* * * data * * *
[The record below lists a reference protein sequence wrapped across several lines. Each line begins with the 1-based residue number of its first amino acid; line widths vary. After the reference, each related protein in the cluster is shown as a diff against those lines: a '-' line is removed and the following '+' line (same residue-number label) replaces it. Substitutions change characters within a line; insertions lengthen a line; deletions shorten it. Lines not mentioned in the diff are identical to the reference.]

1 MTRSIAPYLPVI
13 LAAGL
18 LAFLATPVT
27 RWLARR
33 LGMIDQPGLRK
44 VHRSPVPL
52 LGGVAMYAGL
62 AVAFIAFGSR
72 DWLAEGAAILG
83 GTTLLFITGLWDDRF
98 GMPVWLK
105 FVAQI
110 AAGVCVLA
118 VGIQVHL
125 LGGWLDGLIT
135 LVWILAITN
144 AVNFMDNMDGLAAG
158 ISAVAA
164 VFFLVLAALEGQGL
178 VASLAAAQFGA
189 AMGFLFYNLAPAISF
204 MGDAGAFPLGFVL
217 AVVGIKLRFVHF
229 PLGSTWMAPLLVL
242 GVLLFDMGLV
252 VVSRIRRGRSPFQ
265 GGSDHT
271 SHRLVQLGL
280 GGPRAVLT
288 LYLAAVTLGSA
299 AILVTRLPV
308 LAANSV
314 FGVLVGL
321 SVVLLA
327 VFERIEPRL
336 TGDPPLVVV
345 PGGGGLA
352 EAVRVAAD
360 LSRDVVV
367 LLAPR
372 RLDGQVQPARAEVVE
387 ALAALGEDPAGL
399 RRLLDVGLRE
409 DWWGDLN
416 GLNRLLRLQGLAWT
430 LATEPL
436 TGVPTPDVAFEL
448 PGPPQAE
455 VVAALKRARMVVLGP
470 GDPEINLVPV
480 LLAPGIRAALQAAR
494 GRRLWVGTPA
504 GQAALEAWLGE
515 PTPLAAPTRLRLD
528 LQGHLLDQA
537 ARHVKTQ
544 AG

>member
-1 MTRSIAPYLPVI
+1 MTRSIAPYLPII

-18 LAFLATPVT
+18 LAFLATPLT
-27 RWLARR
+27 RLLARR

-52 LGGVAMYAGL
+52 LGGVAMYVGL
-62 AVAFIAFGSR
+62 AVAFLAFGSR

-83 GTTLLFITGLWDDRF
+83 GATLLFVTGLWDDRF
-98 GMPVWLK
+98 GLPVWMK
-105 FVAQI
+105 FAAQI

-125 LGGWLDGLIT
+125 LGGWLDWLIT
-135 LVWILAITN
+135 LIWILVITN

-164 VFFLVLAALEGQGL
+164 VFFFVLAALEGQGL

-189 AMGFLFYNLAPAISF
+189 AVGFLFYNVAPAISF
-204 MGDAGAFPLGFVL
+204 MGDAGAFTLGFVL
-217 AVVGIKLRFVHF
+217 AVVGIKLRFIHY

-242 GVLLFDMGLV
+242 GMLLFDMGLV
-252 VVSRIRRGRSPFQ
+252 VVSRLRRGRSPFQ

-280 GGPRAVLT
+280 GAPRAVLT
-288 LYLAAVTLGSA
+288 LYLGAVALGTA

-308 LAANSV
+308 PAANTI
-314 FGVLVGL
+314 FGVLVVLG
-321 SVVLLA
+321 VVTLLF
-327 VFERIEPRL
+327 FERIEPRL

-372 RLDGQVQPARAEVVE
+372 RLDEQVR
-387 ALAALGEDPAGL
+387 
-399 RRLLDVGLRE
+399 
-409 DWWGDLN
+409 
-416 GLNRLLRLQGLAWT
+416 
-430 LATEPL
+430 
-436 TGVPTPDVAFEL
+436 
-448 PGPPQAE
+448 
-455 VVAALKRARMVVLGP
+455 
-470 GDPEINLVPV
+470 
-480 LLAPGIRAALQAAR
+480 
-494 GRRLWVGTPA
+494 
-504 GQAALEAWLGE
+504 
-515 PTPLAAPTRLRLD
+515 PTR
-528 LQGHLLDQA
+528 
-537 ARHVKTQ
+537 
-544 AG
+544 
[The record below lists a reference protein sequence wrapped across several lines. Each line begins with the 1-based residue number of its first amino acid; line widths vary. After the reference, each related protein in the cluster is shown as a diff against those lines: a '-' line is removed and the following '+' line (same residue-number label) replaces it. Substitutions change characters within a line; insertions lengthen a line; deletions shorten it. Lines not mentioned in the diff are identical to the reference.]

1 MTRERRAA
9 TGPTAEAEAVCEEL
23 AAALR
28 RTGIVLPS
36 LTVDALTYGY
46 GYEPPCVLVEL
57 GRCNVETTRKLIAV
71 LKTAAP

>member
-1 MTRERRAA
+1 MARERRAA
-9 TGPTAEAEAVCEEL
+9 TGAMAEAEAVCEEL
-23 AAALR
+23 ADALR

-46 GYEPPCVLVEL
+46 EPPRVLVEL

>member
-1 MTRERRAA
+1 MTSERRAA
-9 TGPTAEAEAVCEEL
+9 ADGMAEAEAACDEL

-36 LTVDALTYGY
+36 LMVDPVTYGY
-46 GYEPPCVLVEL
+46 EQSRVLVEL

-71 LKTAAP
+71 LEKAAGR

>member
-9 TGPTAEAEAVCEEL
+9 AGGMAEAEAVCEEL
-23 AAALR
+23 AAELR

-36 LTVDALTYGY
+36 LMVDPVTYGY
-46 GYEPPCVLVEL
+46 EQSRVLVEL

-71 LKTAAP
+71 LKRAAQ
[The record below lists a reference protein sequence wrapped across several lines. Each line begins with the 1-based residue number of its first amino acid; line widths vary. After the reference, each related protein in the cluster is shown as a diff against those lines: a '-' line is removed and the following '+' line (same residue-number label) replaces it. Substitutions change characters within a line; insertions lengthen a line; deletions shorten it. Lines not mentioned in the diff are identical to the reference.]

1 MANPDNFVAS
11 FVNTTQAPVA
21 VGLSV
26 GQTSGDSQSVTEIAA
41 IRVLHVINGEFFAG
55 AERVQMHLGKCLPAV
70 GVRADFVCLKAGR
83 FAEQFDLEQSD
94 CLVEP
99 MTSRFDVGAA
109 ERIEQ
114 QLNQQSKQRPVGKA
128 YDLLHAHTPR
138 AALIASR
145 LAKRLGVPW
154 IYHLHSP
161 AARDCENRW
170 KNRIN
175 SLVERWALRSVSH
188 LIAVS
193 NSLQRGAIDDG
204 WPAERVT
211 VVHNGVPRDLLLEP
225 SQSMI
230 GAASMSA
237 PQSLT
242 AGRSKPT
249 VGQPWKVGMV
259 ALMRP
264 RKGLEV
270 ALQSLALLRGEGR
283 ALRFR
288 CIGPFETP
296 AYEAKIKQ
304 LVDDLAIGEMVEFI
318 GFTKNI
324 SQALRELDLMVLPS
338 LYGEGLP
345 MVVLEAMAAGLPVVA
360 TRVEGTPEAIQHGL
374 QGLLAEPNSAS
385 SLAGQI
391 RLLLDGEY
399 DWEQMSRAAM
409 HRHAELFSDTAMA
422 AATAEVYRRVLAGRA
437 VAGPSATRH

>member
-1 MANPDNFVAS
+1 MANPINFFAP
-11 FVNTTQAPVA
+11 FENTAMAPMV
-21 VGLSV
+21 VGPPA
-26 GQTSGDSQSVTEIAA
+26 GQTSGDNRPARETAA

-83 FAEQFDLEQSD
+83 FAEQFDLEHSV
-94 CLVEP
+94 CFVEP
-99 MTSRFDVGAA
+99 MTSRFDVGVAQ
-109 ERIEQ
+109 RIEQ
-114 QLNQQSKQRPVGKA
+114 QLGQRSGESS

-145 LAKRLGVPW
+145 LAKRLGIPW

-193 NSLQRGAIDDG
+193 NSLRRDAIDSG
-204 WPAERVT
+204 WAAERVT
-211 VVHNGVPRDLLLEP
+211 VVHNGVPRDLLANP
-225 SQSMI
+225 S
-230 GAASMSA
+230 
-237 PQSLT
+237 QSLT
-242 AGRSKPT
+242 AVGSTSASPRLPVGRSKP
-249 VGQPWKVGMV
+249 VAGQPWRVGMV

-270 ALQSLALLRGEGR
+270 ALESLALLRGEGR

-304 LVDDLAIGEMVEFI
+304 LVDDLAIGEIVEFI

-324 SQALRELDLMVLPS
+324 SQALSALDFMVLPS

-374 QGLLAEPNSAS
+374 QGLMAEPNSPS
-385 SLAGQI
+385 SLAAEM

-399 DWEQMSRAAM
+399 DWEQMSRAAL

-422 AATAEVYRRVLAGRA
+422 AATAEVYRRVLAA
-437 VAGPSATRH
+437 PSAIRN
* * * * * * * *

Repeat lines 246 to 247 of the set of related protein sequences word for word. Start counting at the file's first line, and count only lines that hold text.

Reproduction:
+145 LAKRLGIPW

-193 NSLQRGAIDDG